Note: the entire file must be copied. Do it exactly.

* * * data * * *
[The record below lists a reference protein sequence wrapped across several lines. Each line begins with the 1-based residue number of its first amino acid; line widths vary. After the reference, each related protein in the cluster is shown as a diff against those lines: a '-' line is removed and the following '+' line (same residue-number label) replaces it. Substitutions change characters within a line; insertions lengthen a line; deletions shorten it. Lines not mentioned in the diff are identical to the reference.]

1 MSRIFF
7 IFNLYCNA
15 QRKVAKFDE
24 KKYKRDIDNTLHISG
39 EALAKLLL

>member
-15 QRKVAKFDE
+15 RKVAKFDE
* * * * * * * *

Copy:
[The record below lists a reference protein sequence wrapped across several lines. Each line begins with the 1-based residue number of its first amino acid; line widths vary. After the reference, each related protein in the cluster is shown as a diff against those lines: a '-' line is removed and the following '+' line (same residue-number label) replaces it. Substitutions change characters within a line; insertions lengthen a line; deletions shorten it. Lines not mentioned in the diff are identical to the reference.]

1 MSRIFF
7 IFNLYCNA
15 QRKVAKFDE
24 KKYKRDIDNTLHISG
39 EALAKLLL

>member
-15 QRKVAKFDE
+15 RKVAKFDE